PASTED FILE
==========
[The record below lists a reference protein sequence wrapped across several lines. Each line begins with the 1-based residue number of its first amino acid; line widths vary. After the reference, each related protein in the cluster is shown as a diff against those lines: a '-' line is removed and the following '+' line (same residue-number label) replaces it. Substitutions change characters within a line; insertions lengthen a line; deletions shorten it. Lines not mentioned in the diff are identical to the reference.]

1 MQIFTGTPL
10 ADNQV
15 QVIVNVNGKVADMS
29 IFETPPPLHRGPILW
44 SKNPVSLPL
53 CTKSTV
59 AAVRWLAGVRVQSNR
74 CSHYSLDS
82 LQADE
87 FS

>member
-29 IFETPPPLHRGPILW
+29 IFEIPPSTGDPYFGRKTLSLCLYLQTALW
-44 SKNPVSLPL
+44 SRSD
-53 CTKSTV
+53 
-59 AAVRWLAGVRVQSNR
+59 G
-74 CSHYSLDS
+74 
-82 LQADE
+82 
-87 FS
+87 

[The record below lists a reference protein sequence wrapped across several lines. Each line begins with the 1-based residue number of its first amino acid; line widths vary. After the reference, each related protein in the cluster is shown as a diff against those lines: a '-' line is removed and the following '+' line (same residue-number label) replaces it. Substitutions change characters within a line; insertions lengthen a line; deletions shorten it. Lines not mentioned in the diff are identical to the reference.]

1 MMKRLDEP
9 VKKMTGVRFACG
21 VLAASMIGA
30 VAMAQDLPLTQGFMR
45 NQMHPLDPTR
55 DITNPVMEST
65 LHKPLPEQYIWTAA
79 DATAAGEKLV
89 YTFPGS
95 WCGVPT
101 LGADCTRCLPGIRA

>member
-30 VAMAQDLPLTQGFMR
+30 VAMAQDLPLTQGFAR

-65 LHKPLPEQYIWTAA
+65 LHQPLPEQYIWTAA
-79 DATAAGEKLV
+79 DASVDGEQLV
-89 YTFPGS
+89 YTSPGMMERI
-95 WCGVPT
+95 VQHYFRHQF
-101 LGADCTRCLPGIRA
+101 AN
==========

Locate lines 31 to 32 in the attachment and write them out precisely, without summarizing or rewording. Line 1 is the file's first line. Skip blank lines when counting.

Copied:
30 VAMAQDLPLTQGFMR
45 NQMHPLDPTR